Get some distance.

I love storytelling in my everyday work, and with the iPhone it’s no different. Utilize every second of those 20 seconds to get into the place you want to be in and present the whole scene in your selfies.  Selfies don’t always have to be so ‘in your face.’

Getting daring with the light.
I love love LOVE sunrise shooting but alas, my little girl is never up then so it’s generally me just wanting to capture those rays anyway I can. Everyone loves a good ‘bouncing light off your body’ shot- we can see that because so many Instagram profile pics have those delicious rays. It’s a bit of a crap shoot to try and do those when you only have a 3 foot high dog to grab focus on,and so it may take a few attempts but it can be done.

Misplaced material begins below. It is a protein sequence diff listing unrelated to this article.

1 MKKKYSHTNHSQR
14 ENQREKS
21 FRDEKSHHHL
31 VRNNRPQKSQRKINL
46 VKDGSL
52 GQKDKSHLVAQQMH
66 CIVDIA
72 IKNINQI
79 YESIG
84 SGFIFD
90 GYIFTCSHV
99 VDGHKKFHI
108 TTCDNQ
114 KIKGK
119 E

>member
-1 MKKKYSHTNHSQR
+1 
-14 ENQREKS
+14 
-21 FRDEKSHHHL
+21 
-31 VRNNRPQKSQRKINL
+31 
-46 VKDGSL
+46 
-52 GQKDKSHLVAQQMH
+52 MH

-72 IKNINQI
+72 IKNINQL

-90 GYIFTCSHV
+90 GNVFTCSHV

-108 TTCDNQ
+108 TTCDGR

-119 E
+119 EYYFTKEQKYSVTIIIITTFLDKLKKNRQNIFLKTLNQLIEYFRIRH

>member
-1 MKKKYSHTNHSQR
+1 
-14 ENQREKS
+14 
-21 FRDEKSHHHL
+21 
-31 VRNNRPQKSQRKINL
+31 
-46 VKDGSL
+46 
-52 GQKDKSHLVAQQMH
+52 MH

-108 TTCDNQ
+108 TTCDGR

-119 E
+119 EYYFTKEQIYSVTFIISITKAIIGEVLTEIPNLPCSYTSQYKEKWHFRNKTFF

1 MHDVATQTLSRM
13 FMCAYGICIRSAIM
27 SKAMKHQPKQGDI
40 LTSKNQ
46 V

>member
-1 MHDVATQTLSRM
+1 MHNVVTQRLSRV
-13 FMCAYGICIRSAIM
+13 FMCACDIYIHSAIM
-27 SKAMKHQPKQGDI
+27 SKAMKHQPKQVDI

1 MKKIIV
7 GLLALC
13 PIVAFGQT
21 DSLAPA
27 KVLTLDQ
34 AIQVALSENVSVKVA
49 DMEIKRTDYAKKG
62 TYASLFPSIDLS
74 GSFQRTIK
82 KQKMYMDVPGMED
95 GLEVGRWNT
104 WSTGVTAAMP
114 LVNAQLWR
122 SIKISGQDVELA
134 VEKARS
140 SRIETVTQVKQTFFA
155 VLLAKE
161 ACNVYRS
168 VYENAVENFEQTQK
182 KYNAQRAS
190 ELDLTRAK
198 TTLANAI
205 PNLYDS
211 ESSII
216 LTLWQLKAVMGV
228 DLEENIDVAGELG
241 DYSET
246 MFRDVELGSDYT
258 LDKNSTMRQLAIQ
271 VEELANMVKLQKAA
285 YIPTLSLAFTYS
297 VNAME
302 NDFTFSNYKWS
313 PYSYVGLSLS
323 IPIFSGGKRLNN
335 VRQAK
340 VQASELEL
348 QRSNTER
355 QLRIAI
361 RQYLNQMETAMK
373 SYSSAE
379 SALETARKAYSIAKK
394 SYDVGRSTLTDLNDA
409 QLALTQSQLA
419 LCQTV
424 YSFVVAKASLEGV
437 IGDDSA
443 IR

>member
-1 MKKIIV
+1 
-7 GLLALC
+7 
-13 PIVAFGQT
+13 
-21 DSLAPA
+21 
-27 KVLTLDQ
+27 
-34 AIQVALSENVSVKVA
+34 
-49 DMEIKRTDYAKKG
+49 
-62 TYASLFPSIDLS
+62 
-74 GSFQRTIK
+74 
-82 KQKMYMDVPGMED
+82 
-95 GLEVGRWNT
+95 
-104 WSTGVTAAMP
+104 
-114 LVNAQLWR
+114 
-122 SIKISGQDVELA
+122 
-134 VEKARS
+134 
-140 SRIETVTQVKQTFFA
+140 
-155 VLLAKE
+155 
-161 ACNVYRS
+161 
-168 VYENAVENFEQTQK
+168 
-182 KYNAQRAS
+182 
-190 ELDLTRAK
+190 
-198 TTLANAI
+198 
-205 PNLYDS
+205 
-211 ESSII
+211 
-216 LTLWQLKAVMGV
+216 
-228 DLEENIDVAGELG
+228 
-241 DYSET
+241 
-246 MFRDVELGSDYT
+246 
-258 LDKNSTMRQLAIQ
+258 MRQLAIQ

For this shot I set the phone up on e bench and put some distance in between me and it.  I could still see the screen and where I needed to position myself to have the sun bounce off my head thus producing the ray. I put a rock in that spot,  hit the timer then went to back the rock. It took 2 attempts to get the look I wanted.  I did not ‘add’ rays or flare as you can see from the below ‘before’picture, but I did edit it with pictapgo to get more of a silhouette/color enhanced look.
Other quick iPhone tips to make your images in general stand out:

Follow the light and include the sun.

As a 100% natural light shooter, I live for experimenting with the light. All qualities of the light that I work with on my D3s, I now work with on my iPhone. My fave captures are where the sun is included. These have to be shot late in the day or early in the morning.